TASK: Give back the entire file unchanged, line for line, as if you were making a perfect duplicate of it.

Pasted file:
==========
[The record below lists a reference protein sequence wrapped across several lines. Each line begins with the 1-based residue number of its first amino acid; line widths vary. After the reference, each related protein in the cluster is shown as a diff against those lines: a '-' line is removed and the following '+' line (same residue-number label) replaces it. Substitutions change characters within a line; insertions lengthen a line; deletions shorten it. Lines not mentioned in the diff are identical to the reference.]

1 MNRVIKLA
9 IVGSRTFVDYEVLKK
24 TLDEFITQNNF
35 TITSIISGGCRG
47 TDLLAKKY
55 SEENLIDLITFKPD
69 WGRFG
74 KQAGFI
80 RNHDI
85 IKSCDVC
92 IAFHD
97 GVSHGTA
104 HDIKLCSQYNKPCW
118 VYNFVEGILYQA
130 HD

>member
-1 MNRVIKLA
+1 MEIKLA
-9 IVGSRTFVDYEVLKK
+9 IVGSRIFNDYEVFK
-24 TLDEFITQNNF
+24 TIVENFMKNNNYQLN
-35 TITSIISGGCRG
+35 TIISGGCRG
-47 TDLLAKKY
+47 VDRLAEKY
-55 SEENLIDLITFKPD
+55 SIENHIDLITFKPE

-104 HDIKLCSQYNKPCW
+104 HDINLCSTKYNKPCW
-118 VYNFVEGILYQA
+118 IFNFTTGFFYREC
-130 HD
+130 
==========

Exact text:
[The record below lists a reference protein sequence wrapped across several lines. Each line begins with the 1-based residue number of its first amino acid; line widths vary. After the reference, each related protein in the cluster is shown as a diff against those lines: a '-' line is removed and the following '+' line (same residue-number label) replaces it. Substitutions change characters within a line; insertions lengthen a line; deletions shorten it. Lines not mentioned in the diff are identical to the reference.]

1 MNRVIKLA
9 IVGSRTFVDYEVLKK
24 TLDEFITQNNF
35 TITSIISGGCRG
47 TDLLAKKY
55 SEENLIDLITFKPD
69 WGRFG
74 KQAGFI
80 RNHDI
85 IKSCDVC
92 IAFHD
97 GVSHGTA
104 HDIKLCSQYNKPCW
118 VYNFVEGILYQA
130 HD

>member
-1 MNRVIKLA
+1 MEIKLA
-9 IVGSRTFVDYEVLKK
+9 IVGSRIFNDYEVFK
-24 TLDEFITQNNF
+24 TIVENFMKNNNYQLN
-35 TITSIISGGCRG
+35 TIISGGCRG
-47 TDLLAKKY
+47 VDRLAEKY
-55 SEENLIDLITFKPD
+55 SIENHIDLITFKPE

-104 HDIKLCSQYNKPCW
+104 HDINLCSTKYNKPCW
-118 VYNFVEGILYQA
+118 IFNFTTGFFYREC
-130 HD
+130 